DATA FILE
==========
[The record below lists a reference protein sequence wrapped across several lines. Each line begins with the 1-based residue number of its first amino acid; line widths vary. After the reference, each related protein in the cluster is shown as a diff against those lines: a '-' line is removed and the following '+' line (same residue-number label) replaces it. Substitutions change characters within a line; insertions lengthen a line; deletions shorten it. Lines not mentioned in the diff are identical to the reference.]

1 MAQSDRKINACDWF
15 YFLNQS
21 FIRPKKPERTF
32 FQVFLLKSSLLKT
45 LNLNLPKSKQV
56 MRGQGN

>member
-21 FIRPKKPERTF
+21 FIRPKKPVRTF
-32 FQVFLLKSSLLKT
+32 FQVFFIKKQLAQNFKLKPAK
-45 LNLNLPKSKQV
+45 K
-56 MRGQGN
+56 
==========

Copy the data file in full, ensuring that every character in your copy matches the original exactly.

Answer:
[The record below lists a reference protein sequence wrapped across several lines. Each line begins with the 1-based residue number of its first amino acid; line widths vary. After the reference, each related protein in the cluster is shown as a diff against those lines: a '-' line is removed and the following '+' line (same residue-number label) replaces it. Substitutions change characters within a line; insertions lengthen a line; deletions shorten it. Lines not mentioned in the diff are identical to the reference.]

1 MAQSDRKINACDWF
15 YFLNQS
21 FIRPKKPERTF
32 FQVFLLKSSLLKT
45 LNLNLPKSKQV
56 MRGQGN

>member
-21 FIRPKKPERTF
+21 FIRPKKPVRTF
-32 FQVFLLKSSLLKT
+32 FQVFFIKKQLAQNFKLKPAK
-45 LNLNLPKSKQV
+45 K
-56 MRGQGN
+56 